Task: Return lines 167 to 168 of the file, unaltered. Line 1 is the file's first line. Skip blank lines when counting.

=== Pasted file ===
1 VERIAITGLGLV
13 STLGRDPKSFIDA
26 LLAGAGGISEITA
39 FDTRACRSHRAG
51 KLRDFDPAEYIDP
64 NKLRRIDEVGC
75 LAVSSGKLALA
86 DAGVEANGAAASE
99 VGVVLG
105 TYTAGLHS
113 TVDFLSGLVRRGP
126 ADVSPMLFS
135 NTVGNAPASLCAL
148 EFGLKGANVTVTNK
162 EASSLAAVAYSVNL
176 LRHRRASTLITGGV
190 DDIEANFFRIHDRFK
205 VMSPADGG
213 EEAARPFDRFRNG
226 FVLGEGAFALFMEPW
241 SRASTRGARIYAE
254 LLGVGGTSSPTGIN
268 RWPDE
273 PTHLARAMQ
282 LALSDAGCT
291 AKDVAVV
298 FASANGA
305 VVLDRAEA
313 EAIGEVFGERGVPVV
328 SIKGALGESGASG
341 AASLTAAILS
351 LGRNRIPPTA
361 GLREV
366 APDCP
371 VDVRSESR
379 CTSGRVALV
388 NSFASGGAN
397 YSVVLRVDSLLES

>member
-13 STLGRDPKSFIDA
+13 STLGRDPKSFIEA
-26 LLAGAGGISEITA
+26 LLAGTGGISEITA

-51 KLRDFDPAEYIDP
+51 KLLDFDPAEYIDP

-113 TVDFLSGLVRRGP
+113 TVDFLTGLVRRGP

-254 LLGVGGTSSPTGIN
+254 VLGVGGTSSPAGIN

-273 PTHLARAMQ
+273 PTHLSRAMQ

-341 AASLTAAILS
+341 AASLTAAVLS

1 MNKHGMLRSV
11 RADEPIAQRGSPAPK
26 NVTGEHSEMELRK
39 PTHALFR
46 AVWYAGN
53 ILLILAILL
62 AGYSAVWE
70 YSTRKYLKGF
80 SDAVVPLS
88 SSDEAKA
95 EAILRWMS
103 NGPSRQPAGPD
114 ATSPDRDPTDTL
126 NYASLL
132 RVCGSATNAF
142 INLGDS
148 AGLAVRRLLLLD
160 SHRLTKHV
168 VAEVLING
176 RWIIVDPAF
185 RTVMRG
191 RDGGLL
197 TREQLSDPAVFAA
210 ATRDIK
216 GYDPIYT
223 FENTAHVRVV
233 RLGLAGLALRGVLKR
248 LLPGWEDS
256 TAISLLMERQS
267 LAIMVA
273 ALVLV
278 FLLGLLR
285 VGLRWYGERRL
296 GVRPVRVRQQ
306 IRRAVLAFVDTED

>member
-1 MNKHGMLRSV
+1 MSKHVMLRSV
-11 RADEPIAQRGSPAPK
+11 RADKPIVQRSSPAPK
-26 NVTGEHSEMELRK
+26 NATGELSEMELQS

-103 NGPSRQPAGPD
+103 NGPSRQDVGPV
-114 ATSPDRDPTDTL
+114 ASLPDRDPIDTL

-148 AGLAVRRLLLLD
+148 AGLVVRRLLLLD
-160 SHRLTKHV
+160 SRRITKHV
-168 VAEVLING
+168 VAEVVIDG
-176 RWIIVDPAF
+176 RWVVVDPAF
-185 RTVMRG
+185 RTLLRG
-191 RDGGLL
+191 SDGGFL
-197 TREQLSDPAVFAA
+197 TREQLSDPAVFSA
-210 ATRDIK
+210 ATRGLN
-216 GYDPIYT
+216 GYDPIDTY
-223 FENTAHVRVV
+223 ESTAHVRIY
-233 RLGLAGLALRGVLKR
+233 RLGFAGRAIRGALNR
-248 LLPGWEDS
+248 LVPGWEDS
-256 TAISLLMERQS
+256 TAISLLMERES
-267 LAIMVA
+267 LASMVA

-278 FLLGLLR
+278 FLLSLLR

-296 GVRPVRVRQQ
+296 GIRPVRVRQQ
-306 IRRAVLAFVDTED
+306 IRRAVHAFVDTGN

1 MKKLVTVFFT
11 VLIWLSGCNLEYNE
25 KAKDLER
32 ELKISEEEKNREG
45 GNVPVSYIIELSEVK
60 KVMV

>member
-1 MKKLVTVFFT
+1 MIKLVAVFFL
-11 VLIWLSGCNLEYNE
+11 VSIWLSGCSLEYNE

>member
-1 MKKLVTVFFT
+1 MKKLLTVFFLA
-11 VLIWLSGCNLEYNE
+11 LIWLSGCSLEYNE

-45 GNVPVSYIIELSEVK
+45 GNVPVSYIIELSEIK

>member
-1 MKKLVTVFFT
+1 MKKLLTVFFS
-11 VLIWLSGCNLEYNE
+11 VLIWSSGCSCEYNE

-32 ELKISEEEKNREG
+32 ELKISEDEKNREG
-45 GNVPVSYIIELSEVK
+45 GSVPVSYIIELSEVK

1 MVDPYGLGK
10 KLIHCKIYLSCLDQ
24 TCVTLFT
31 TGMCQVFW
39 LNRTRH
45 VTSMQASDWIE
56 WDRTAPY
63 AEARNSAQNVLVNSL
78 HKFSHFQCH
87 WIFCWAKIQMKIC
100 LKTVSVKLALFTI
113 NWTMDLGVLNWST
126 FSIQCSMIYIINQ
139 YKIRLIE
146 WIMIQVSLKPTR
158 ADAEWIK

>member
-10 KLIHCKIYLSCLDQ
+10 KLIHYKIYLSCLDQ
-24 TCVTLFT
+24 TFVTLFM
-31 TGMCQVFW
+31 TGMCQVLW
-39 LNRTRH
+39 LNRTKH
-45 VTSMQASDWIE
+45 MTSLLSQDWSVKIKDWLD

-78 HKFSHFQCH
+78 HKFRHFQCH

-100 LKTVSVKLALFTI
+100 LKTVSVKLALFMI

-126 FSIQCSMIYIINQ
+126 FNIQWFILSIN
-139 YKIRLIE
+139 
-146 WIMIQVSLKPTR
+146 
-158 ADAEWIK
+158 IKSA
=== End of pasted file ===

56 WDRTAPY
63 AEARNSAQNVLVNSL